THIS is Seat’s first plug-in hybrid. Not very sexy, is it?
The e-Hybrid version looks like the regular Leon, bar the extra charge flap and a badge on the boot.
But you can count on one finger the number of eye-catching, non-premium, five-door family hatchbacks these days. So let’s not be too harsh on the Barcelona-based design team.
Its fancy electric-drive gubbins are tucked away somewhere you won’t notice – until you are packing four adults and luggage for a wet weekend in Wales.
Boot capacity, thanks to the plug-in hybrid stuff including the 13kW lithium-ion battery stowed there, is only two-thirds of what it needs to be for a car this size. But it drives better than you might expect.
Capable of nearly 40 miles on electricity alone – and fully charged in just over three and a half hours – most of your daily drives shouldn’t use a drop of petrol.
You could save a lot if your needs meet the limited electric range.
By default, the Leon e-Hybrid starts up in 100 per cent electric mode and will use its charge as a priority unless told otherwise.
“Otherwise” is to select the hybrid setting via the big dash-mounted touchscreen. Here you can also pre-select the battery reserve.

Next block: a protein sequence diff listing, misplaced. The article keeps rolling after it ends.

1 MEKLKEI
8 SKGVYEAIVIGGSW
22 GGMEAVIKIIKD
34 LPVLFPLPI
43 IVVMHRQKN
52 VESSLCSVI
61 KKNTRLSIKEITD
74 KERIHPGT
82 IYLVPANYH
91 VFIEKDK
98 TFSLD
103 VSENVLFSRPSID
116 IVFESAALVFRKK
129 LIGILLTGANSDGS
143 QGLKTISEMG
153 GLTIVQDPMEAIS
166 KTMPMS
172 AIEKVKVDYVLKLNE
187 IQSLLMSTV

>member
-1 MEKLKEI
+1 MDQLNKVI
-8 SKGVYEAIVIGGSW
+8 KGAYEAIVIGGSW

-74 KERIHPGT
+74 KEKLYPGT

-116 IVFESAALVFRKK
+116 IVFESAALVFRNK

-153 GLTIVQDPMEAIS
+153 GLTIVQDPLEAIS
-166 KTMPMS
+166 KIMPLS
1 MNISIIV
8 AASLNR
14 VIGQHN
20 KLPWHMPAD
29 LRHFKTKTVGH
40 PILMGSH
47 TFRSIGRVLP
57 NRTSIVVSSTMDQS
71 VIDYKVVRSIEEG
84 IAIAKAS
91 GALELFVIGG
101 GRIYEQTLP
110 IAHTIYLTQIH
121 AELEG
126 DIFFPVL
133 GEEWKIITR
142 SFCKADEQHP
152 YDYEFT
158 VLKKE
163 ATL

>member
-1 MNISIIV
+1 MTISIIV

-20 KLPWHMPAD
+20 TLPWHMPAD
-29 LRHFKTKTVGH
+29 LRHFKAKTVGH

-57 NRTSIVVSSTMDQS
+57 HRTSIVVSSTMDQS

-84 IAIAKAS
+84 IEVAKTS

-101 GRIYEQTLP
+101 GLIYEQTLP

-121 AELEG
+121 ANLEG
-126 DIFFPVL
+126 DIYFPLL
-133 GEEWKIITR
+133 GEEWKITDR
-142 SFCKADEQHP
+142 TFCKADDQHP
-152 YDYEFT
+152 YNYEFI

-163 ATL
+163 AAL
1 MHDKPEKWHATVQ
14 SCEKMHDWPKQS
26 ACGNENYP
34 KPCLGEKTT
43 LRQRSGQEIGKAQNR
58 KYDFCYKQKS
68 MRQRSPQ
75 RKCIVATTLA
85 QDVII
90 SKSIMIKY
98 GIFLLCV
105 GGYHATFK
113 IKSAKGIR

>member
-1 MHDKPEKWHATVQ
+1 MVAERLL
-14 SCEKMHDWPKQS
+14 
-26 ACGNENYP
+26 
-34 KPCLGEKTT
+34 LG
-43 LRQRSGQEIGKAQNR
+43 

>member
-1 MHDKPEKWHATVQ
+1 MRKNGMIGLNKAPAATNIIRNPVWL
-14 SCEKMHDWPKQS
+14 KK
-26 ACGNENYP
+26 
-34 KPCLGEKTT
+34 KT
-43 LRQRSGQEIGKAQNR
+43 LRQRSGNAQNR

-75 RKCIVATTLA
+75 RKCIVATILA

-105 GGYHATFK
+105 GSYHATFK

After a longer drive on the motorway, you can maintain a precise portion of charge to use on request.
Even on longer runs, leaning more on the 1.4-litre petrol engine, this delivers decent fuel economy.
My 160-mile journey from London to Cardiff returned a pleasing 60mpg, with plenty left in the tank to drive through the Brecon Beacons the next day without plugging in overnight.
On shorter trips, the e-Hybrid is more fun. Its 201hp benefits from the instant torque delivery of the electric motor and feels more like 251hp. This is no hot hatch but you could consider it a warm one.
Those aesthetics, though. The cabin is comfy and roomy but fails to stir fiery Latin vibes. Material choices lack inspiration – a sombre essay in dark grey that red stitching and cute “hola!” puddle lights can’t give life to.
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And while the minimal use of physical buttons, large touchscreen and fully digital driver dials look cool, intuitive they are not.
Starting from £30,970 for the FR spec – with wireless phone charging, lowered suspension and dual exhaust pipes – and rising to £34,315 for the Xcellence Lux spec featuring leather seats, 18in alloys and adaptive cruise control, this is positioned as a personal purchase.
But the Leon e-Hybrid will appeal in the business world. Its benefit-in-kind rating of six per cent stands out – while looks won’t matter.
SEAT LEON E-HYBRID
Engine: 1.4-litre petrol with 85kW electric motor
Power: 201hp, 350Nm
0-62mph: 7.5 secs
Official economy: 235mpg
Real world: 60mpg
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